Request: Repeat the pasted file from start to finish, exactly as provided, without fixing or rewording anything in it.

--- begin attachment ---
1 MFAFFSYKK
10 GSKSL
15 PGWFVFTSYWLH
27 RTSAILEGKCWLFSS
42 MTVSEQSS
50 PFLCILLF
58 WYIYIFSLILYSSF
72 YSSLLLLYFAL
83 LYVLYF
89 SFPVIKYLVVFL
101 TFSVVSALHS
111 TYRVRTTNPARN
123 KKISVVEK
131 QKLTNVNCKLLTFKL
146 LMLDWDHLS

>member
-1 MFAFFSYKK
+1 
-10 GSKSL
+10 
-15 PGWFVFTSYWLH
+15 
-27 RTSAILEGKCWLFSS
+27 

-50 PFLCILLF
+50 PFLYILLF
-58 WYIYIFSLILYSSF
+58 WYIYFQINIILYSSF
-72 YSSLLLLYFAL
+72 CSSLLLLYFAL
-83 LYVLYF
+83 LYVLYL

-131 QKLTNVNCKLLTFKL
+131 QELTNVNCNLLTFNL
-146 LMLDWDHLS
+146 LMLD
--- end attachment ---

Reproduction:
1 MFAFFSYKK
10 GSKSL
15 PGWFVFTSYWLH
27 RTSAILEGKCWLFSS
42 MTVSEQSS
50 PFLCILLF
58 WYIYIFSLILYSSF
72 YSSLLLLYFAL
83 LYVLYF
89 SFPVIKYLVVFL
101 TFSVVSALHS
111 TYRVRTTNPARN
123 KKISVVEK
131 QKLTNVNCKLLTFKL
146 LMLDWDHLS

>member
-1 MFAFFSYKK
+1 
-10 GSKSL
+10 
-15 PGWFVFTSYWLH
+15 
-27 RTSAILEGKCWLFSS
+27 

-50 PFLCILLF
+50 PFLYILLF
-58 WYIYIFSLILYSSF
+58 WYIYFQINIILYSSF
-72 YSSLLLLYFAL
+72 CSSLLLLYFAL
-83 LYVLYF
+83 LYVLYL

-131 QKLTNVNCKLLTFKL
+131 QELTNVNCNLLTFNL
-146 LMLDWDHLS
+146 LMLD